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Should I Encourage My Child To Take Music Lessons?

Updated on July 23, 2012

You love your child and want him to be the best. You want him to be involved with something that will build his self esteem. You want to find a useful outlet for all of that abounding energy. It must be something that will teach him discipline and responsibility. Suddenly, you seem to have it. You're child will take music lessons!

Your child seems OK with it, so you go out, spend a good wad of hard-earned money to buy an instrument and after two lessons he decides he's through.

Sound familiar? If not, this very well could be the scenario you face if your child isn't interested in music.

However, on the other hand, you encourage your child to learn an instrument and it turns out to be something they love for a lifetime! They learn the music and now after the hard work and effort it suddenly becomes as natural to them as breathing. You'll be forever grateful that you nudged them in the right direction.

Learning an instrument can be a wonderful thing for a child to be involved in. But there are several things that you must keep in mind before you sink your money into a dead end street.

Does your child show an interest in music? Is your child one that is fascinated by music? Does he like to play it, (on the radios or Cd's)? Does he sing? Does he seem to like to move with the music? If so, these can be some good signs, however they are not necessarily indicators that your child should take up an instrument. One of the best signs to look for is, has your child ever approached you that he/she might would like to play an instrument? If the answer is yes, then it's time to definitely begin to at least "think about it." Interest must be the first step. There are so many mothers that enroll their uninterested children in lessons and you can just tell that the poor kids just hate being there. Imagine a topic that really bores you and being forced to sit through a lecture on the subject. Get the idea? If a child is uninterested, he will not learn well, and the frustration will build. However, don't confuse disinterest with occasional laziness. Even if your child really wants to learn, he's still a child. Sometimes it will be more fun to play outside than to practice a lesson. That's where parental discernment will come in. You'll know if your child likes the instrument or not.

Does your child have talent? If your child doesn't display at least some musical talent, you could just run in circles trying to get him to learn. However, like I said, interest is the most important step. Even if your child doesn't show an exceptional talent for music, if he wants to learn, then he can. It may just take a little longer. This is where encouragement comes in - and lots of practice. This is the point where you may be the one to get frustrated. Remember, never downgrade your child's ability. NEVER let your frustration show to your child and say NO to negativity. If he wants to learn, be his best cheerleader. Praise and affirmation go a long way.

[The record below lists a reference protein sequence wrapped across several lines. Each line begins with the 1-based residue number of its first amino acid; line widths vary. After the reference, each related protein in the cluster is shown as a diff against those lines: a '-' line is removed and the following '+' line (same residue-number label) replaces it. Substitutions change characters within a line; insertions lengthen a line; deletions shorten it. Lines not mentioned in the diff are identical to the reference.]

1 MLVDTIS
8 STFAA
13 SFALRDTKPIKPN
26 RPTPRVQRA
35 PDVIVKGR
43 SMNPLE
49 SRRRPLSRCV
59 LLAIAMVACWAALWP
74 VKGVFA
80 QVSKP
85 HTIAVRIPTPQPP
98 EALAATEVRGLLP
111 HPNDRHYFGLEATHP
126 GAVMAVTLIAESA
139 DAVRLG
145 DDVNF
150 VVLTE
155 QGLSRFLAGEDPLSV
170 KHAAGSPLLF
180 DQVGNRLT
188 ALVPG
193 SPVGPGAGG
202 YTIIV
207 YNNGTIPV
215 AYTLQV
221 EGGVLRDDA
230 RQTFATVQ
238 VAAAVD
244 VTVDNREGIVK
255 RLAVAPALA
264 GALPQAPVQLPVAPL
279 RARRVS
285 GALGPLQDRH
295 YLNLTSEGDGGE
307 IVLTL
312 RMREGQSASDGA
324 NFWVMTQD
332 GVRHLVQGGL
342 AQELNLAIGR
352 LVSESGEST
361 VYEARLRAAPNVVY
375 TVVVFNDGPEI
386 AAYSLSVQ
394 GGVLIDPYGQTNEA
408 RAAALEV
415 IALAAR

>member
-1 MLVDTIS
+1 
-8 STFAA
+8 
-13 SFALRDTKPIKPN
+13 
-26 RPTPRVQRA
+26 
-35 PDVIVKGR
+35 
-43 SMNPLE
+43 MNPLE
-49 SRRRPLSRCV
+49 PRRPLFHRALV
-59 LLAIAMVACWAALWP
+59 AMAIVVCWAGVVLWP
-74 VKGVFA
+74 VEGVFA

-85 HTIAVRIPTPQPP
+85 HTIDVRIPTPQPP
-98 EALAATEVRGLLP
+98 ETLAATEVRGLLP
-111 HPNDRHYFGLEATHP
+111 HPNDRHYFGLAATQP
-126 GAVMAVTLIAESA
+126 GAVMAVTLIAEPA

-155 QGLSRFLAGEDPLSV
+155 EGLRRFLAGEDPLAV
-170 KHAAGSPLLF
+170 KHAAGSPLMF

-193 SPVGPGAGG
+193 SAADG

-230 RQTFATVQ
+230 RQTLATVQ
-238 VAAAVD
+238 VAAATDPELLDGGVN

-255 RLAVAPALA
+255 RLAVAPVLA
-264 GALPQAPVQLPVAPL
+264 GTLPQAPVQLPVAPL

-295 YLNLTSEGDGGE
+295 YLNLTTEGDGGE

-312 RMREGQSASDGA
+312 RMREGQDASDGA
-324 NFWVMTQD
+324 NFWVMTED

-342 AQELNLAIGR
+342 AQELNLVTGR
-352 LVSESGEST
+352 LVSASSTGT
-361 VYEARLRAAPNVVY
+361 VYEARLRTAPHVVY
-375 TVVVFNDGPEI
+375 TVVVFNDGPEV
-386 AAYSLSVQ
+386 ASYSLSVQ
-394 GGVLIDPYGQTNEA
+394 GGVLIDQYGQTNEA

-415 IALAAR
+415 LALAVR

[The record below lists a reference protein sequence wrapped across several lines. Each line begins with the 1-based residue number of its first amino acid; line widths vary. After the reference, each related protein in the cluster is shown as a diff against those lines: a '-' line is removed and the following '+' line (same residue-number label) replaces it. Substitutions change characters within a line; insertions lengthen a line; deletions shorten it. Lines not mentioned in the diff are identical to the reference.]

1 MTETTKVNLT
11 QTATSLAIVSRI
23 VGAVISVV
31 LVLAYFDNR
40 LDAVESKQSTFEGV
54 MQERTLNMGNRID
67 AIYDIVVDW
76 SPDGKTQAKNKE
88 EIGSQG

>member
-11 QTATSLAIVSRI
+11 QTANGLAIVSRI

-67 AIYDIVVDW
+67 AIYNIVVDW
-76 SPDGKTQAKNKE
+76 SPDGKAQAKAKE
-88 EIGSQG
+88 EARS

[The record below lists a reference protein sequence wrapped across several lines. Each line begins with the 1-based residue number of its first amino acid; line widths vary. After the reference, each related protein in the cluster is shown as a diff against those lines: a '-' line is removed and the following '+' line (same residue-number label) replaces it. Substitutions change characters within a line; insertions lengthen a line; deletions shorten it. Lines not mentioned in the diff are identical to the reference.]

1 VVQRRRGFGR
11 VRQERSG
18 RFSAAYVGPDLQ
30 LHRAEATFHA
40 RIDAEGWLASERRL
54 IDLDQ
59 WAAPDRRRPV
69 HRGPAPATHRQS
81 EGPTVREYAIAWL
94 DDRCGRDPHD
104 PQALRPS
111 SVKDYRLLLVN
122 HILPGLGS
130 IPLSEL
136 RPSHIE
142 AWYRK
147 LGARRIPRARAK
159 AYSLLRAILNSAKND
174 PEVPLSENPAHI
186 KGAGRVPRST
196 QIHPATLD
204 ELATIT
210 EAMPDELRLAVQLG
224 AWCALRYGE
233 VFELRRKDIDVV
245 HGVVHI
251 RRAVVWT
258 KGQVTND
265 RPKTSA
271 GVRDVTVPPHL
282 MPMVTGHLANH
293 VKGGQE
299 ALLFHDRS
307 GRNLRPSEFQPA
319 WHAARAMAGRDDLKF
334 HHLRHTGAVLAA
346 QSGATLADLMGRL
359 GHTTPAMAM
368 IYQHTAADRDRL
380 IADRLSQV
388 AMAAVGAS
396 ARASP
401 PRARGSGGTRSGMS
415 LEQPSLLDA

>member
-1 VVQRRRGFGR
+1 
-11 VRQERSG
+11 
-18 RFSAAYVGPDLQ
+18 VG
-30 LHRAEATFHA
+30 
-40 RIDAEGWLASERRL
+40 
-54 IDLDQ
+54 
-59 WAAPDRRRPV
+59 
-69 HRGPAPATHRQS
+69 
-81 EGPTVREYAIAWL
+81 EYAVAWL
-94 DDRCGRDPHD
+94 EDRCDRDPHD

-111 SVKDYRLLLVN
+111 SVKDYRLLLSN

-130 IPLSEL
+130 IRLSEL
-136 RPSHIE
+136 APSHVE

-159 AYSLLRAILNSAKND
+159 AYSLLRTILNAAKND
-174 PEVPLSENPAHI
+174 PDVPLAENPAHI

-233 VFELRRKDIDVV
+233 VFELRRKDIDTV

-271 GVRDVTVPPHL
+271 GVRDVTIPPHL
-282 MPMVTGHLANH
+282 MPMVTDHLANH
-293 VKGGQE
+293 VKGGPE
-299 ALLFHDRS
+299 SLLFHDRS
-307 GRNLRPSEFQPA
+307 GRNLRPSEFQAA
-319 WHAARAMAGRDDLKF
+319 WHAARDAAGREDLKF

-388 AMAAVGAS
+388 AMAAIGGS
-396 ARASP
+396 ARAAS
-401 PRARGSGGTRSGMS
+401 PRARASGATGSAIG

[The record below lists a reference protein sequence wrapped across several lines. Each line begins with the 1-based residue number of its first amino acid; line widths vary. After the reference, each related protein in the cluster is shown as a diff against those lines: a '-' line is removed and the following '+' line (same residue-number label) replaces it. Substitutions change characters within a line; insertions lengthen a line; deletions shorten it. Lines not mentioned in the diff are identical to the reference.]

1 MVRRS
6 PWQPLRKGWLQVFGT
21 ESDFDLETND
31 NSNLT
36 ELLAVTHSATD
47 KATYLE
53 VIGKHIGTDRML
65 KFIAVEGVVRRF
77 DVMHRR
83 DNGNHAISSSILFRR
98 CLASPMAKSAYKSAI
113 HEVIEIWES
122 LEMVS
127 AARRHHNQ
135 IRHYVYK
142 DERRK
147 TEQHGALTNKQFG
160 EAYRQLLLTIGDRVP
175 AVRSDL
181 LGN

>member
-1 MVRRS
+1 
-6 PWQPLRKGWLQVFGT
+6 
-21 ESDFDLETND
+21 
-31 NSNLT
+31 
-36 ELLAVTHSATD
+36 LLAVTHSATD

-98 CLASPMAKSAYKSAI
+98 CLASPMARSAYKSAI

What are his reasons? Find out why your child wants to learn an instrument. If he answers something like, "Because I think it would be fun," then you can assume that it's just something he wants to do. But if he just wants to fit in with the cool kids at school, you might want to reassure him that if he wants to learn that's great, but if it's just to be like other kids, then he don't have to do something just to be cool. He's special no matter what. While those kids are good at music, he may do better than them in another area.

Which instrument is right for my child? If your satisfied that this is something to involve your child in, the next step will be to figure out what instrument he should play. Sometimes, their personality can be an indicator. If they're full of energy and always bouncing off the walls so to speak, drums may be a good choice. If they are quieter, disciplined, and have a good memory, the piano may be the one to pick. However, your child will probably already have a pretty good idea what he wants to learn. As long as you feel it's a reasonable choice, go for it!

Finding out which instrument is right for your child can be the most confusing part so don't give up after just one attempt. To help save cost while experimenting, consider renting the instrument before buying it. If it indeed is a winner then you will definitely be wise to buy one.

Practice Makes Perfect! Once your child has taken up an instrument, make sure that he gets plenty of quality practice time. Teach him to properly care for his instrument, keeping it well tuned and cleaned. Praise him for each accomplishment. It may be fun to record or video his progress. Then, when he gets discouraged, he can see how far that he's actually come!